Picture of Dr. David FrederickAssociate Professor of Psychology, Dr. David Frederick has just completed the largest national study on body image satisfaction ever conducted. Known as the U.S. National Body Project I, the study brought together dozens of experts on body image  and included approximately 11,620 participants. Findings are soon to be published in a special issue of the scientific journal Body Image. Dr. Frederick has just received word that his grant proposal for an even larger study, the U.S. National Body Project II, has just been awarded $100,000.00 from the Kay Family Foundation. Nineteen proposals were submitted in total. Dr. Frederick’s was one of five to receive funding.

About the Study

People who are dissatisfied with their appearance exhibit more disordered eating patterns and unhealthy body modification techniques, report greater dissatisfaction with life, greater discomfort with sexual intimacy, more interest in cosmetic surgery, and increased supplement and diet pill abuse.  These negative psychological and physical effects of body image disturbances make it critical to understand the prevalence and predictors of body dissatisfaction and disordered eating, and to identify groups at greatest risk for experiencing dissatisfaction. 

Almost all the current research in this area relies on a limited set of statistical analyses (e.g., linear regression) rather than advanced techniques such as structural equation modelling, machine learning, and deep learning. Initial machine learning analyses conducted on the U.S. National Body Project I by graduate students in the Chapman’s Computation and Data Science graduate program (CADS) have shown the value of these approaches. They identify clusters of people at heightened risk for disordered eating, identify the differences between demographic groups in multidimensional space, and identify the psychological factors that are most strongly linked to body dissatisfaction and disordered eating.

The quality of the data combined with the expertise of the researchers uniquely positions the Chapman team to be the first to use deep learning to understand underlying patterns in body image data.

The Team

Dr. Frederick will serve as the principal investigator (PI) on the study. Co-principal investigators are Chapman University professors Dr. Eric Linstead of Schmid College of Science and Technology, Dr. Vinnie Berardi of Crean College of Health & Behavioral Sciences (CHBS), and Dr. Uri Maoz of the The Brain Institute, all of whom have extensive expertise in advanced machine learning approaches. Co-investigators are Ohio State University’s Dr. Tracy Tylka, (editor-in-chief of Body Image), Dr. Justin Garcia, Acting Executive Director of the famed Kinsey Institute at Indiana University and scientific advisor to dating company Match.com and Dr. Tania Reynolds a postdoctoral scientist at the Kinsey Institute, Indiana University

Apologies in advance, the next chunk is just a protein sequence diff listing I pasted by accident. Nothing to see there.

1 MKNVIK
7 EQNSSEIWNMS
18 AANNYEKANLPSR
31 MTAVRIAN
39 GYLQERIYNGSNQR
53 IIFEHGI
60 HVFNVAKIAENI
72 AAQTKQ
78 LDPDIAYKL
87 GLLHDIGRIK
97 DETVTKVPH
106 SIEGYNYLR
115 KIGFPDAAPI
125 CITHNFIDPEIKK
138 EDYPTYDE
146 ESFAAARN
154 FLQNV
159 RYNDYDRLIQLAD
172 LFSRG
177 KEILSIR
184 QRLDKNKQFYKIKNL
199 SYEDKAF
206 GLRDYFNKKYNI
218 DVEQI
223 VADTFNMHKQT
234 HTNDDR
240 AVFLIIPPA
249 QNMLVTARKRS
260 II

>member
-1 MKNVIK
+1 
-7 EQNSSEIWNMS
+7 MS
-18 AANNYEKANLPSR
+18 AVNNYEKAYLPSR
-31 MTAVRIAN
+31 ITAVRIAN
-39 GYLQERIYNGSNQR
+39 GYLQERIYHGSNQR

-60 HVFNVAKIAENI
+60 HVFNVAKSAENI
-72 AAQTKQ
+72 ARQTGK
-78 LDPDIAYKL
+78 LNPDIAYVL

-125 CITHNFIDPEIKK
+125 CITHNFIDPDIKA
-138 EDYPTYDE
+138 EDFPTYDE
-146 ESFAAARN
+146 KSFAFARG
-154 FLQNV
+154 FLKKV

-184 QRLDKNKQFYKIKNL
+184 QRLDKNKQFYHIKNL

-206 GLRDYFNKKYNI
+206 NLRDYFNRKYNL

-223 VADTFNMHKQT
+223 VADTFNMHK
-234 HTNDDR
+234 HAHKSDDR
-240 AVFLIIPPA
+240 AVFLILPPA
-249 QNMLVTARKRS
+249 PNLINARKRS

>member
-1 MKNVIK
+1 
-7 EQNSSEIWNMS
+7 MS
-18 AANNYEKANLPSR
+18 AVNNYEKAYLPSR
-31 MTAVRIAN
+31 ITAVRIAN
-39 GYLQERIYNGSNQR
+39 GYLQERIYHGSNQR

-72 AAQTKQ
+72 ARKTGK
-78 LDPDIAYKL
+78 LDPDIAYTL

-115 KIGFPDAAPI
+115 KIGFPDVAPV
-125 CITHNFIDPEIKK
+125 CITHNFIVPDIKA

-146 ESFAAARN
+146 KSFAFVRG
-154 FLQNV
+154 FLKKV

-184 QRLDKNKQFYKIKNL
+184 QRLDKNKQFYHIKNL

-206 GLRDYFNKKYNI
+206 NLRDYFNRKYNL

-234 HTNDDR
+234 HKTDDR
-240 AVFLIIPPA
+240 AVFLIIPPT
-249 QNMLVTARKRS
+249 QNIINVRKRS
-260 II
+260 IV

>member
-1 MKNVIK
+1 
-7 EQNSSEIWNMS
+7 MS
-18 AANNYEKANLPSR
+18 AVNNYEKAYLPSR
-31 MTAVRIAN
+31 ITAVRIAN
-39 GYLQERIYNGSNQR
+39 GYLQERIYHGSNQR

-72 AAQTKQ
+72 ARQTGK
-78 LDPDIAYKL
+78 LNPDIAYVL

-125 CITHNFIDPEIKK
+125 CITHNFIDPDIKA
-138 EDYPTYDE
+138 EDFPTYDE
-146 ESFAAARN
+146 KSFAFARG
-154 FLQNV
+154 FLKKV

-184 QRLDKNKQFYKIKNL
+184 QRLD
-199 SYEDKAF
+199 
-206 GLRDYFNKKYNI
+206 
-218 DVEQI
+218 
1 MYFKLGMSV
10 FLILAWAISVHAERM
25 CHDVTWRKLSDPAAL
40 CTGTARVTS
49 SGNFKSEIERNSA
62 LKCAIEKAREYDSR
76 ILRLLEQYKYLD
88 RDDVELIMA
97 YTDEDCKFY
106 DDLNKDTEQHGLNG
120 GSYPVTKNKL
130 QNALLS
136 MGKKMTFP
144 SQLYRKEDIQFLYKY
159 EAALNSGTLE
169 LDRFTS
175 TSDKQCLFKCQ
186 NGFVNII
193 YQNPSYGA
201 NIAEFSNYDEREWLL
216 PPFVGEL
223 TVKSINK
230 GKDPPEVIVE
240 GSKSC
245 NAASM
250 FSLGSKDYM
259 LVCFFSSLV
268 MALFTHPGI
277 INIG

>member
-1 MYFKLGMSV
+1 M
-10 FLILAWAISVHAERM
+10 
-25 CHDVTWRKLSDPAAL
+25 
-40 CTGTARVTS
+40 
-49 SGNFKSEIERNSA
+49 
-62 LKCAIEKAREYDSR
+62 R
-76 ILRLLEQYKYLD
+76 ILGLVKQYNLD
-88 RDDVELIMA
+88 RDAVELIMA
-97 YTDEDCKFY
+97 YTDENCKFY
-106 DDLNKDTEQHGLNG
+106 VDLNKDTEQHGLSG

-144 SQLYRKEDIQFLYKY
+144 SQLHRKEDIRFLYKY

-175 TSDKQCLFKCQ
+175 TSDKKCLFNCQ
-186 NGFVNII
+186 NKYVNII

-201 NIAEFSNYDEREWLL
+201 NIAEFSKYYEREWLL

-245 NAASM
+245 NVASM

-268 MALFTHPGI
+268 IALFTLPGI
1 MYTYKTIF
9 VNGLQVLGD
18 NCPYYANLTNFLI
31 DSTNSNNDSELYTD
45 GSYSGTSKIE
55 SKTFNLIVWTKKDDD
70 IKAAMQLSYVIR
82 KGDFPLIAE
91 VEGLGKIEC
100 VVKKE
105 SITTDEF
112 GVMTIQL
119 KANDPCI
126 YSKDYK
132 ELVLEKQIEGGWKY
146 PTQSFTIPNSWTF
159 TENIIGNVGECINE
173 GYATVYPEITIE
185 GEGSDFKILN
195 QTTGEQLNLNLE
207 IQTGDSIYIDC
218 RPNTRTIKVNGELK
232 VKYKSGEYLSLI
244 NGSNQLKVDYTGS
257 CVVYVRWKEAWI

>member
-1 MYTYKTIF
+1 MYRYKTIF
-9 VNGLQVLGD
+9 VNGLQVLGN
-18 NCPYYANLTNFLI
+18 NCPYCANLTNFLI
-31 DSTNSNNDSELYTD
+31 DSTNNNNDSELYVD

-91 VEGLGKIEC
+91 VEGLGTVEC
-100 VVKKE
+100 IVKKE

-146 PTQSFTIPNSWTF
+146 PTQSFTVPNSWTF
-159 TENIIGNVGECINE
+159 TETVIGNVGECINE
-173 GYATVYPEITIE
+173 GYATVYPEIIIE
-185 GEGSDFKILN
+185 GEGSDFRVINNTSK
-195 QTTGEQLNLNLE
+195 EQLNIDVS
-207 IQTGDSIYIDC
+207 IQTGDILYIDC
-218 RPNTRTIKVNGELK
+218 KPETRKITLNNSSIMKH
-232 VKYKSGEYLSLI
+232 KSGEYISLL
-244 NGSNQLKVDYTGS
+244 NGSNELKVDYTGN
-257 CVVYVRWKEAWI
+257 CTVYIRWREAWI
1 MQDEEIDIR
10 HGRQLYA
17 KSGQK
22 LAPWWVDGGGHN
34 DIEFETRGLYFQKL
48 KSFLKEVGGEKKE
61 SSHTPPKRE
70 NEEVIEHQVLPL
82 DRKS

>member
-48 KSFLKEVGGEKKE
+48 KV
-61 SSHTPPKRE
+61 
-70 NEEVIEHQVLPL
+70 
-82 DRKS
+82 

Both graduate and undergraduate students at Chapman will provide data analysis and other support. They are:

  • Natalia Rosenfield, Graduate Student, CADS
  • Elia Eiroa Lledo, Graduate Student, CADS
  • Dehua (Andy) Liang, Graduate Student, CADS
  • Ali Nakashima, Undergraduate Student, Psychology
  • Emily Rauchut, Undergraduate Student, Psychology
  • Skye Sakashita, Undergraduate Student, Psychology
  • Tori Marohn, Undergraduate Student, Psychology
  • Cassidy Best, Undergraduate Student, Psycholoy
  • Ro Cunningham, Undergraduate Student, Psychology

Undergraduate students, Nakashima, Rauchut, Sakashita, and Marohn presented results from their work on the National Body Project I at the Society for Personality and Social Psychology (SPSP) conference last year.

We congratulate the entire team and look forward to reading the results of the U.S. National Body Project II!